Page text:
Earlier this year, BA (Hons) Animation student Jessica Mehler was invited to screen her animated short film Catawampus at Encounters, the UK's leading animation and short film festival.
The festival discovers, supports and develops new talent in filmmaking, providing a platform for emerging and established filmmakers from around the world, and a unique meeting place for the industry. This year, the jam-packed programme featured a diverse selection of short film screenings, feature films and Q&As alongside an intensive industry event programme with high-level masterclasses and workshops. We caught up with Jessica to find out more...
Why did you choose to study at Plymouth College of Art?
I’m German and French, and have lived in those countries most of my life but I really wanted to study in England. After I did a film course at the European Film College in Denmark I was comfortable speaking English, and so learning animation in the home country of Wallace and Gromit seemed like a great idea.
I looked at several schools and planned a trip to England to attend a few open days, where I really enjoyed visiting Plymouth College of Art. The college gave off good vibes and it was really sunny on that day so the city looked lovely!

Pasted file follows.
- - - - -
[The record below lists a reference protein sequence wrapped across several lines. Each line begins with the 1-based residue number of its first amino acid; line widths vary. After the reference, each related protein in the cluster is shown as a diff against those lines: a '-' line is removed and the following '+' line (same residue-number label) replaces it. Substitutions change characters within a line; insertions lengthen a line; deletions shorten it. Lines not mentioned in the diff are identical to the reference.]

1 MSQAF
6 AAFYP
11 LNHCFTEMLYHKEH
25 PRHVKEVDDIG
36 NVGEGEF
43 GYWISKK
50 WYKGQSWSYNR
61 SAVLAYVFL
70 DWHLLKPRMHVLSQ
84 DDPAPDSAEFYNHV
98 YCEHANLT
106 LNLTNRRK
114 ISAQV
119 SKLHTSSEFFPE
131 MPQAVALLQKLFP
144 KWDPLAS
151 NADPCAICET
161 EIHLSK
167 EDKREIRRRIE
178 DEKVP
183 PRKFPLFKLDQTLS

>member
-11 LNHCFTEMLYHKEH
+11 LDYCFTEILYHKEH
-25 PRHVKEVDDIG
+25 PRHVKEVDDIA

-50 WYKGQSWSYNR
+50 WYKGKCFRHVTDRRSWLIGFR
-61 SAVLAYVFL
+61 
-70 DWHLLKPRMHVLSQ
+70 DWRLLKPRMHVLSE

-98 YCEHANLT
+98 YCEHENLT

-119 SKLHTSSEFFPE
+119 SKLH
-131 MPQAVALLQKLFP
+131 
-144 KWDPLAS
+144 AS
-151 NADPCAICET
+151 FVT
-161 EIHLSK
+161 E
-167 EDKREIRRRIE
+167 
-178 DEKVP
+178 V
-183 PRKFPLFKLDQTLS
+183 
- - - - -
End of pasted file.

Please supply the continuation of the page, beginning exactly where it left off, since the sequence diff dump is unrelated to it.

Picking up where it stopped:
Where did your love of animation come from?
I grew up watching a lot of Studio Ghibli and Disney films. Spirited Away was probably a key film because I loved the main character, I saw the film when my family had just moved to France so I felt like I could identify with this grumpy little girl who doesn’t want to move to a new home.
Later on, anime was a great gateway into animation, more complex than children’s films and cartoons. They would always have complicated plots with dark themes that are just perfect when you’re a fifteen-year-old trying to be edgy! Not all anime is like that, but those are the ones I was drawn to.
I then discovered stop-motion through Henry Sellick’s The Nightmare Before Christmas and Tim Burton’s Corpse Bride, but Mary and Max from director Adam Elliot was probably one of the main films that made me want to be an animator. I also remember being shown Yuriy Norshteyn’s Hedgehog in the Fog and being absolutely blown away by it, so I’d have to add that to the list.
What was the inspiration behind Catawampus?
During one of our modules, we were working on re-interpreting the story of Little Red Riding Hood. During my research I came across the story of Baba Yaga, who is a character from Russian folklore.
I just loved the idea of a house with chicken legs and the dangerous force of nature that controls it. I like that Baba Yaga is a boogey monster to frighten children but sometimes she is helpful, so you never really know where you stand. I was attracted to that kind of ambivalence.
Tell us about the process of making your film Catawampus?
I spent the Summer testing materials and mastering how to make puppets, and then I wrote the script. The story went through multiple edits because I had all these big ideas which unfortunately wouldn't fit my timescale, I finished the script around Christmas.